6. Protein kinase Calpha determines HER2 fate in breast carcinoma cells with HER2 protein overexpression without gene amplification. Magnifico, A., Albano, L., Campaner, S., Campiglio, M., Pilotti, S., Ménard, S., Tagliabue, E. Cancer Res. (2007) [Pubmed]
  7. Radiation effects on development of HER2-positive breast carcinomas. Castiglioni, F., Terenziani, M., Carcangiu, M.L., Miliano, R., Aiello, P., Bertola, L., Triulzi, T., Gasparini, P., Camerini, T., Sozzi, G., Fossati-Bellani, F., Ménard, S., Tagliabue, E. Clin. Cancer Res. (2007) [Pubmed]
  8. Incomplete surgical resection of ductal carcinomas in situ results in activation of ERBB2 in residual breast cancer cells. Singer, C.F., Hudelist, G., Fuchs, E.M., Köstler, W., Fink-Retter, A., Gschwantler-Kaulich, D., Gnant, M., Lamm, W., Rudas, M., Czerwenka, K., Kubista, E. Endocr. Relat. Cancer (2009) [Pubmed]
  9. Micro-SPECT/CT with 111In-DTPA-pertuzumab sensitively detects trastuzumab-mediated HER2 downregulation and tumor response in athymic mice bearing MDA-MB-361 human breast cancer xenografts. McLarty, K., Cornelissen, B., Cai, Z., Scollard, D.A., Costantini, D.L., Done, S.J., Reilly, R.M. J. Nucl. Med. (2009) [Pubmed]
  10. Detection and HER2 expression of circulating tumor cells: prospective monitoring in breast cancer patients treated in the neoadjuvant GeparQuattro trial. Riethdorf, S., Müller, V., Zhang, L., Rau, T., Loibl, S., Komor, M., Roller, M., Huober, J., Fehm, T., Schrader, I., Hilfrich, J., Holms, F., Tesch, H., Eidtmann, H., Untch, M., von Minckwitz, G., Pantel, K. Clin. Cancer Res. (2010) [Pubmed]
  11. Analysis of HER2 by chromogenic in situ hybridization and immunohistochemistry in lymph node-negative breast carcinoma: prognostic relevance. Peir??, G., Aranda, F.I., Adrover, E., Niveiro, M., Alenda, C., Pay??, A., Segu??, J. Hum. Pathol. (2007) [Pubmed]
  12. The oncoproteins c-erb-B2, c-fos and the tumour suppressor protein p53 in human embryos and fetuses. Miosge, N., Schneider, W., Götz, W., Herken, R. Anat. Embryol. (1997) [Pubmed]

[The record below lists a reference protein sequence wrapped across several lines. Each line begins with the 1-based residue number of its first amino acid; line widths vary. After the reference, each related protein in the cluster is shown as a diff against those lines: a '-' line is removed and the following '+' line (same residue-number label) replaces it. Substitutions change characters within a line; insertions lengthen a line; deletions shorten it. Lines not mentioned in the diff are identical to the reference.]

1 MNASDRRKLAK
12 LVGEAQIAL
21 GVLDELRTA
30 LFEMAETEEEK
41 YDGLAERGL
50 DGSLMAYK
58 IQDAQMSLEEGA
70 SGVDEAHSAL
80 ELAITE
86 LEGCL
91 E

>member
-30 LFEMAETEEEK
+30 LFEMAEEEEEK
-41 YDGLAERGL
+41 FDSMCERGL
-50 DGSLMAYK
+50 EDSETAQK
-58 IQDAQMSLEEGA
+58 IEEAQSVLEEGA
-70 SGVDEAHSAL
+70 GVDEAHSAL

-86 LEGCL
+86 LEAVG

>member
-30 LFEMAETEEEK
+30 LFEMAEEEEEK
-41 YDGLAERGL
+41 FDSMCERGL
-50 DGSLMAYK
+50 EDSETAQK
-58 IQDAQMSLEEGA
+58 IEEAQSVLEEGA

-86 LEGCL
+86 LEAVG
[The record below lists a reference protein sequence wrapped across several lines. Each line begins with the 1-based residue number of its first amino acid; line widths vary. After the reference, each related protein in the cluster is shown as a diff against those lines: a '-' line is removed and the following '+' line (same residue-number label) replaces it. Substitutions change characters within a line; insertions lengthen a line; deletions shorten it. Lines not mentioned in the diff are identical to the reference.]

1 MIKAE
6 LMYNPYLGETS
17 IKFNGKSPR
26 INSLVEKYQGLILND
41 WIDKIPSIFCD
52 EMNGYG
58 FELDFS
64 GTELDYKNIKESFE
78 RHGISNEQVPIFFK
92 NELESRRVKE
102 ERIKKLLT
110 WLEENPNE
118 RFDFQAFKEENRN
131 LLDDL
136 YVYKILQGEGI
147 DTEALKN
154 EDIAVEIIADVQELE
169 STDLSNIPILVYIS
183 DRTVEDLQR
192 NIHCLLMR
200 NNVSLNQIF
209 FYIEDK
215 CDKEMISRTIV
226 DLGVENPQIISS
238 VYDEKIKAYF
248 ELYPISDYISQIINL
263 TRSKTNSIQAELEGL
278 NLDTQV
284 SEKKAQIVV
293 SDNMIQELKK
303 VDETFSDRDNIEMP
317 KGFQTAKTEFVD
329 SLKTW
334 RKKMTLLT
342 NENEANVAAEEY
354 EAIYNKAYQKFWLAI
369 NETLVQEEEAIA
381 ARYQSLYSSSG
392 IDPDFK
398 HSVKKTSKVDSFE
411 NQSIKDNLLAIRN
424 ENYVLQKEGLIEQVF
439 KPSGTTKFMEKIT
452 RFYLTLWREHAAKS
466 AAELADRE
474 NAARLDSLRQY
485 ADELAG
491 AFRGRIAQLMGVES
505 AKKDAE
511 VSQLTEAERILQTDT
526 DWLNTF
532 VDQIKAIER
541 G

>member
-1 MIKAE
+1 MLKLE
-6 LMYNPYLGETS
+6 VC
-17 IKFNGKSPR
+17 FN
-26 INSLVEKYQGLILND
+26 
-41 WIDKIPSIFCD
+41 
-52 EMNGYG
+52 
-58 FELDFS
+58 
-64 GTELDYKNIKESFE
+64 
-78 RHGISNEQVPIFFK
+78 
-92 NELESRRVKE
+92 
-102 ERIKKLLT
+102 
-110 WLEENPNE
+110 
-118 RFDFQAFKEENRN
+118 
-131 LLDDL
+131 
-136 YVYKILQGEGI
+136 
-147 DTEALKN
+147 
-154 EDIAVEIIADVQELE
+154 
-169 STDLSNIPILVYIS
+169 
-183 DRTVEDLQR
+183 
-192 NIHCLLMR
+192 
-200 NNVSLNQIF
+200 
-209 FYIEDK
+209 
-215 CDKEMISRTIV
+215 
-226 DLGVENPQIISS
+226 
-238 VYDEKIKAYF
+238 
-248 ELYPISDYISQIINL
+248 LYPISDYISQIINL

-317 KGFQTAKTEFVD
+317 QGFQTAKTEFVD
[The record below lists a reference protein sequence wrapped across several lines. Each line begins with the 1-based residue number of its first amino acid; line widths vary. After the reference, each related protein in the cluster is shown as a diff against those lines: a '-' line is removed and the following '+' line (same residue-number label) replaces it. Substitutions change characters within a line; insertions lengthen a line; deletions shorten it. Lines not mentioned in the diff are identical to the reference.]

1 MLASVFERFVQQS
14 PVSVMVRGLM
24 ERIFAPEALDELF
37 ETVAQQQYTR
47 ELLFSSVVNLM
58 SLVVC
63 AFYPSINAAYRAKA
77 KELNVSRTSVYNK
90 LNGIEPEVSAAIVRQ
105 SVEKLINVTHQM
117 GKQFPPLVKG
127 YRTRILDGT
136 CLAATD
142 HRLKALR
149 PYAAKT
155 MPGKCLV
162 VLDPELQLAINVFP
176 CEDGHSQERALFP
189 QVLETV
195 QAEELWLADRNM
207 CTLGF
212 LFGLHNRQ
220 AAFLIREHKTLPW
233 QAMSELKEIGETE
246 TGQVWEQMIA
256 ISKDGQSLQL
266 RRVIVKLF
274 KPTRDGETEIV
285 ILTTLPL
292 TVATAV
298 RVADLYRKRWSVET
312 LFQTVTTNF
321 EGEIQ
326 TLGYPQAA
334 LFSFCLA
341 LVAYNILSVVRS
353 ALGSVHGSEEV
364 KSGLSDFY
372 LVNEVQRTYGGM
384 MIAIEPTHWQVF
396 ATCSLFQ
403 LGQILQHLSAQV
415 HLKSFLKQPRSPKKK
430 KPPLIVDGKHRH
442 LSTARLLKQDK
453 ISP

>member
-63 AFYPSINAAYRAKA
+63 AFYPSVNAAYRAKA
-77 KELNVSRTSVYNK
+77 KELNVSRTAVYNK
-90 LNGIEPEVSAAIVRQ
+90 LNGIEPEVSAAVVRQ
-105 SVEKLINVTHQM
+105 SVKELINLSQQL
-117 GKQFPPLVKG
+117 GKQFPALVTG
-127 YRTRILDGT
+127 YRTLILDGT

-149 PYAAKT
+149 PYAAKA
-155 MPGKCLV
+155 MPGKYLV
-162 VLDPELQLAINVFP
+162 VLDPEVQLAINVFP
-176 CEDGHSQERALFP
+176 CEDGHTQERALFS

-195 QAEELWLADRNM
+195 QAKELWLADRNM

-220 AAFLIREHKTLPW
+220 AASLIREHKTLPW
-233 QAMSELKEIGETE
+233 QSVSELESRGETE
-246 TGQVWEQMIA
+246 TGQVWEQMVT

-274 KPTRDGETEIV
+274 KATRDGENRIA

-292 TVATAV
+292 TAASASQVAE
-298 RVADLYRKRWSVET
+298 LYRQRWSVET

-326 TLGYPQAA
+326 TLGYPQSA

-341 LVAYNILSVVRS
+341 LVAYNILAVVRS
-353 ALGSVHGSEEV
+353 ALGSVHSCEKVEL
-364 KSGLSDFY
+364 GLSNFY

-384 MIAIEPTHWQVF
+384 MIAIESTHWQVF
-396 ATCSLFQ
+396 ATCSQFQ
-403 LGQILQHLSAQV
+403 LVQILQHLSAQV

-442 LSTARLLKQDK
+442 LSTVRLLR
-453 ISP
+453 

13. Amplified expression of the HER2/ERBB2 oncogene induces resistance to tumor necrosis factor alpha in NIH 3T3 cells. Hudziak, R.M., Lewis, G.D., Shalaby, M.R., Eessalu, T.E., Aggarwal, B.B., Ullrich, A., Shepard, H.M. Proc. Natl. Acad. Sci. U.S.A. (1988) [Pubmed]
  14. Murine monoclonal anti-idiotypic antibody as a surrogate antigen for human Her-2/neu. Baral, R., Sherrat, A., Das, R., Foon, K.A., Bhattacharya-Chatterjee, M. Int. J. Cancer (2001) [Pubmed]
  15. From the molecule to the clinic--inhibiting HER2 to treat breast cancer. Eisenhauer, E.A. N. Engl. J. Med. (2001) [Pubmed]
  16. Isolation of the neu/HER-2 stimulatory ligand: a 44 kd glycoprotein that induces differentiation of mammary tumor cells. Peles, E., Bacus, S.S., Koski, R.A., Lu, H.S., Wen, D., Ogden, S.G., Levy, R.B., Yarden, Y. Cell (1992) [Pubmed]
  17. Neu-protein overexpression in breast cancer. Association with comedo-type ductal carcinoma in situ and limited prognostic value in stage II breast cancer. van de Vijver, M.J., Peterse, J.L., Mooi, W.J., Wisman, P., Lomans, J., Dalesio, O., Nusse, R. N. Engl. J. Med. (1988) [Pubmed]
  18. PKB/Akt mediates cell-cycle progression by phosphorylation of p27(Kip1) at threonine 157 and modulation of its cellular localization. Shin, I., Yakes, F.M., Rojo, F., Shin, N.Y., Bakin, A.V., Baselga, J., Arteaga, C.L. Nat. Med. (2002) [Pubmed]
  19. Gene expression profiling of primary breast carcinomas using arrays of candidate genes. Bertucci, F., Houlgatte, R., Benziane, A., Granjeaud, S., Adélaïde, J., Tagett, R., Loriod, B., Jacquemier, J., Viens, P., Jordan, B., Birnbaum, D., Nguyen, C. Hum. Mol. Genet. (2000) [Pubmed]
  20. Premature senescence is a primary fail-safe mechanism of ERBB2-driven tumorigenesis in breast carcinoma cells. Trost, T.M., Lausch, E.U., Fees, S.A., Schmitt, S., Enklaar, T., Reutzel, D., Brixel, L.R., Schmidtke, P., Maringer, M., Schiffer, I.B., Heimerdinger, C.K., Hengstler, J.G., Fritz, G., Bockamp, E.O., Prawitt, D., Zabel, B.U., Spangenberg, C. Cancer Res. (2005) [Pubmed]